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Criminal Prosecution and HIV-related Risky Behavior

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  • Adeline Delavande
  • Dana Goldman
  • Neeraj Sood

Abstract

We evaluate the consequences of prosecuting HIV+ people who expose others to the risk of infection. We show that the effect of aggressive prosecutions on the spread of HIV is a priori ambiguous. Aggressive prosecutions tax risky behavior and thus deter unsafe sex and limit the number of sexual partners. However, such penalties might also create unique incentives for having sex with more promiscuous partners such as prostitutes and consequently increase the spread of HIV. We test these predictions using unique nationally representative data on the sexual activity and prosecutions of HIV+ persons. We find that more aggressive prosecutions are associated with a reduction in the number of sexual partners and increased likelihood of safe sex. However, they are also associated with increased likelihood of having sex with prostitutes and not disclosing HIV+ status. Overall, our estimates imply that doubling the prosecution rate could decrease the number of new HIV infections by 12% over a ten-year period.

Suggested Citation

  • Adeline Delavande & Dana Goldman & Neeraj Sood, 2007. "Criminal Prosecution and HIV-related Risky Behavior," NBER Working Papers 12903, National Bureau of Economic Research, Inc.
  • Handle: RePEc:nbr:nberwo:12903
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    References listed on IDEAS

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    1. Philipson, Tomas, 2000. "Economic epidemiology and infectious diseases," Handbook of Health Economics,in: A. J. Culyer & J. P. Newhouse (ed.), Handbook of Health Economics, edition 1, volume 1, chapter 33, pages 1761-1799 Elsevier.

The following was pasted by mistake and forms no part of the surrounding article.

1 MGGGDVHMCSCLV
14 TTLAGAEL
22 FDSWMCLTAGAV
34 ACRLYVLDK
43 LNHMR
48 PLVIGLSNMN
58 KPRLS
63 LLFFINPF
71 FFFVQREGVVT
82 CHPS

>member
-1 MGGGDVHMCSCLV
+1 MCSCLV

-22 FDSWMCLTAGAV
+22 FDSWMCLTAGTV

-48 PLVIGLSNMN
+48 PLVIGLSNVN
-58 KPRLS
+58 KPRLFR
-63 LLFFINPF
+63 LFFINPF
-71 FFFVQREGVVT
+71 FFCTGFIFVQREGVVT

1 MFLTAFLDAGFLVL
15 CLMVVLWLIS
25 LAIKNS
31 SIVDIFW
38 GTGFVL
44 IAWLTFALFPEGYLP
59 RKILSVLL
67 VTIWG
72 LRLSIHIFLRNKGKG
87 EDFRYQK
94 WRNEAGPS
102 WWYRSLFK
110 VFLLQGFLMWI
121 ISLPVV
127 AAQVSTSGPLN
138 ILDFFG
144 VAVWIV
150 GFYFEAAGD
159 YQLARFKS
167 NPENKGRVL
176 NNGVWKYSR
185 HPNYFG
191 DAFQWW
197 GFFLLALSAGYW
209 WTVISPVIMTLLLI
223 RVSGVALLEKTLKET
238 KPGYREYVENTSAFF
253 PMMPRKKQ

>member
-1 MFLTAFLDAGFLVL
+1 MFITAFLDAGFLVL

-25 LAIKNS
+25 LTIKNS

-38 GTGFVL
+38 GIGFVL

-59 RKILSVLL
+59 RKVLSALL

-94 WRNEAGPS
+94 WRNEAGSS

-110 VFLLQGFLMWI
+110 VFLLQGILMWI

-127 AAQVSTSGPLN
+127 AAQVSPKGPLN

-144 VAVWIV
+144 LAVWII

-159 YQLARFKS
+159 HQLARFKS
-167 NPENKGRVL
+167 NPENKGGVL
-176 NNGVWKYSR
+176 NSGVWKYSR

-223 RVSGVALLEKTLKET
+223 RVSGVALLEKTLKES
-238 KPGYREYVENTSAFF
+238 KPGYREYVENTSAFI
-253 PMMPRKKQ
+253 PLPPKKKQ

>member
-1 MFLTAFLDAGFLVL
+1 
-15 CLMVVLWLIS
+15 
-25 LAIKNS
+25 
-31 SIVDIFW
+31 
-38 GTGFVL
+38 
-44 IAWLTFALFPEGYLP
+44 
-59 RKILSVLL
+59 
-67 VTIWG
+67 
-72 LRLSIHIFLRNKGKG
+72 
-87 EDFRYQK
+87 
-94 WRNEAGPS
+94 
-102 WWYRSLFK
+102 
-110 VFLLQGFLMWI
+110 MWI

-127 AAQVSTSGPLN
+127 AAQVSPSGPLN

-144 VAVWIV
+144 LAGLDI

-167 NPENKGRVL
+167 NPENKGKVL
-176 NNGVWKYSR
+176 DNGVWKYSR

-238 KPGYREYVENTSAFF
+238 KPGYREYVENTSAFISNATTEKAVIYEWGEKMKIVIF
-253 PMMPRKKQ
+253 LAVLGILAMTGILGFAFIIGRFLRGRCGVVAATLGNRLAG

2. Tomas J. Philipson & Richard A. Posner, 1995. "A Theoretical and Empirical Investigation of the Effects of Public Health Subsidies for STD Testing," The Quarterly Journal of Economics, Oxford University Press, vol. 110(2), pages 445-474.
    3. Philipson, Tomas & Posner, Richard A, 1994. "Public Spending on AIDS Education: An Economic Analysis," Journal of Law and Economics, University of Chicago Press, vol. 37(1), pages 17-38, April.
    4. Michael A. Boozer & Tomas J. Philipson, 2000. "The Impact of Public Testing for Human Immunodeficiency Virus," Journal of Human Resources, University of Wisconsin Press, vol. 35(3), pages 419-446.
    5. Peltzman, Sam, 1975. "The Effects of Automobile Safety Regulation," Journal of Political Economy, University of Chicago Press, vol. 83(4), pages 677-725, August.
    6. Morse, Edward V. & Simon, Patricia M. & Osofsky, Howard J. & Balson, Paul M. & Gaumer, H. Richard, 1991. "The male street prostitute: A vector for transmission of HIV infection into the heterosexual world," Social Science & Medicine, Elsevier, vol. 32(5), pages 535-539, January.
    7. Jeffrey A. Miron & Jeffrey Zwiebel, 1995. "The Economic Case against Drug Prohibition," Journal of Economic Perspectives, American Economic Association, vol. 9(4), pages 175-192, Fall.
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    More about this item

    JEL classification:

    • I1 - Health, Education, and Welfare - - Health
    • I18 - Health, Education, and Welfare - - Health - - - Government Policy; Regulation; Public Health
    • K14 - Law and Economics - - Basic Areas of Law - - - Criminal Law
    • K42 - Law and Economics - - Legal Procedure, the Legal System, and Illegal Behavior - - - Illegal Behavior and the Enforcement of Law

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